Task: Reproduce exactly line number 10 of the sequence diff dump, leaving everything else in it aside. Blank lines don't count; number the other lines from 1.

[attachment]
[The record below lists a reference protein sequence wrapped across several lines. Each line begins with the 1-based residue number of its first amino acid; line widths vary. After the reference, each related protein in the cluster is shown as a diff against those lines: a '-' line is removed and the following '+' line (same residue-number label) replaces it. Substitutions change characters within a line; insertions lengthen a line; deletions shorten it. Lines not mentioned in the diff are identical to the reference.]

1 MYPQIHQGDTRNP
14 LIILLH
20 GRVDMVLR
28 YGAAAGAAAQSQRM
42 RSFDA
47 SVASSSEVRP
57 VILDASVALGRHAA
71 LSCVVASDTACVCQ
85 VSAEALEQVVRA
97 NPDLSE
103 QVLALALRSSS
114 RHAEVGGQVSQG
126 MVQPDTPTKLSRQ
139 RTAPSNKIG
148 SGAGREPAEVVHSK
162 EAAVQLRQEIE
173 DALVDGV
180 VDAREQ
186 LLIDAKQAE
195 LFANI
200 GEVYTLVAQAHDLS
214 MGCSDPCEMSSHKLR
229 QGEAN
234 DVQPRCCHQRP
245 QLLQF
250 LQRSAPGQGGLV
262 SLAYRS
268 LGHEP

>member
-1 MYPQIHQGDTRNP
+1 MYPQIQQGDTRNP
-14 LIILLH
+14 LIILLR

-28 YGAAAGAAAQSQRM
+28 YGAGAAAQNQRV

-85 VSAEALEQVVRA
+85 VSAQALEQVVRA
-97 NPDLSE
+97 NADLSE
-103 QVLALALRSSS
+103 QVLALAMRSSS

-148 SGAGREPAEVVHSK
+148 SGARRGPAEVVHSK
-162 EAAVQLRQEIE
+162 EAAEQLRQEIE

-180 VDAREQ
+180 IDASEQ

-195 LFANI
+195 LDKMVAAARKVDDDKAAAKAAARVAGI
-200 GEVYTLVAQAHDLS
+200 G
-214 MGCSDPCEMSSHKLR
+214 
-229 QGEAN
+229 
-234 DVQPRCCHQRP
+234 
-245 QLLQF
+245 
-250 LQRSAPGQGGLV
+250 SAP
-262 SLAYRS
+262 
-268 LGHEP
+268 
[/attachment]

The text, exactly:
85 VSAEALEQVVRA